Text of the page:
YOUNG police officers are becoming increasingly unlikely to buy their own home, which is a “constant concern” for officers in Hampshire who live in one of the most expensive areas in the country.
A new report into starter homes has warned that home ownership hopes are fading for young police officers.
The report by the Commons Public Accounts Committee looked into starter home initiatives and criticised the “deplorable cycle of policy invention, abandonment and reinvention” by the Government.
It said successive housing ministers had been “stringing expectant young people along for years”, and the committee’s Chair said police officers had been affected by this too.
Hampshire Police Federation Chair Zoë Wakefield said the report was not surprising.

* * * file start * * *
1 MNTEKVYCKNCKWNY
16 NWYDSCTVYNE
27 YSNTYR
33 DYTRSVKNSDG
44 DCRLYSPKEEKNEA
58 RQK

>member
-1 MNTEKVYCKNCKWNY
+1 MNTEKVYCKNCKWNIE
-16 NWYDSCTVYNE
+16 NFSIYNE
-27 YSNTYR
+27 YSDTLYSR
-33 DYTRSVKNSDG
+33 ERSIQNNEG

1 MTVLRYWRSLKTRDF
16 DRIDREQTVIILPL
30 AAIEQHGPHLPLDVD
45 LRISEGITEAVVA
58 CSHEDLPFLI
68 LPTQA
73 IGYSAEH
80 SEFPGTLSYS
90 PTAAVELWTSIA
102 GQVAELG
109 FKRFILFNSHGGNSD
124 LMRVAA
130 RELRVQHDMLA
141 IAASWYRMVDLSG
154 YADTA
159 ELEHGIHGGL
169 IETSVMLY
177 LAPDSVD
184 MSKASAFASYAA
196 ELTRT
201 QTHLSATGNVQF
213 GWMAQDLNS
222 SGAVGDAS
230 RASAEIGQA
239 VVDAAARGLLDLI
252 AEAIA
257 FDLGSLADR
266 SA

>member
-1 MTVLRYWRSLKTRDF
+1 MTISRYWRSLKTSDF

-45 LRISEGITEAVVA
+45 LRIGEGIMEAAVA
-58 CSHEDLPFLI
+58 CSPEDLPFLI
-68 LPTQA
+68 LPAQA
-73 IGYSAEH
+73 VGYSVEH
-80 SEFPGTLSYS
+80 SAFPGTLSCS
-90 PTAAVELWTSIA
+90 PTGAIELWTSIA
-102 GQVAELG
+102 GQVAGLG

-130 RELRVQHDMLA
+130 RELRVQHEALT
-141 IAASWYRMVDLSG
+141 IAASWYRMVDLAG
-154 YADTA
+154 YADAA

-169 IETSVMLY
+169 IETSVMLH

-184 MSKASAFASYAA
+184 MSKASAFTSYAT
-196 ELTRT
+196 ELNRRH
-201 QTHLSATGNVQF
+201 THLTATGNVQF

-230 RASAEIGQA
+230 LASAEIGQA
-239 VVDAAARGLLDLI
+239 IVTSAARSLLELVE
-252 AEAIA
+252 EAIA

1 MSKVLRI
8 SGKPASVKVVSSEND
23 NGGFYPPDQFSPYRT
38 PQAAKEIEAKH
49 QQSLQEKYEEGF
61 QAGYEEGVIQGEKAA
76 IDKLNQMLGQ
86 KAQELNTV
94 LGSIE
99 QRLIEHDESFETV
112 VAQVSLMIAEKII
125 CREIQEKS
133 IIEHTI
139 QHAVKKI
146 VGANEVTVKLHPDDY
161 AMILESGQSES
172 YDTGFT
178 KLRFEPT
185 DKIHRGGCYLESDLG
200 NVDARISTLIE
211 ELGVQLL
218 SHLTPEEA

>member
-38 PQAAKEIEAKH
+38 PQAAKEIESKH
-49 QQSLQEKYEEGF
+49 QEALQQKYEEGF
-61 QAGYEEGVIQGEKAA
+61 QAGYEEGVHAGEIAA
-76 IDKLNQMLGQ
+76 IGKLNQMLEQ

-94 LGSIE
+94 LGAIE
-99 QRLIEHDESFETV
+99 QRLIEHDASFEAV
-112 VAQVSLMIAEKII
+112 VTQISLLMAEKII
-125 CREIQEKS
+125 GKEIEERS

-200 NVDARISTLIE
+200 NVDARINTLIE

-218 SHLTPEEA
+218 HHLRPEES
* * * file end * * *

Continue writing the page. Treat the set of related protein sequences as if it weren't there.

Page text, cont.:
She explained: “It’s a constant thing we get from people about not being able to afford their own home. It is concerning, because the starting pay is so low it’s difficult for them to qualify for a mortgage to get onto the housing market in Hampshire, and I presume in the other South East forces as well.”
Zoë said the recent pay freeze “definitely isn’t going to help”. She added: “That’s going to affect our younger-in-service officers the most. They need help to get onto the property ladder, because clearly their pay’s not going to be going up any time soon.”
There used to be police housing available nationwide, but this was sold off by forces during austerity. There is also a national lack of new hoke supply – every year, the UK needs to build 300,000 new homes to meet demand, but it is coming up short.
Zoë said Hampshire Police Federation had access to a financial advisor who was happy to give free advice to members, so people should approach their Rep if they want to discuss their home ownership options.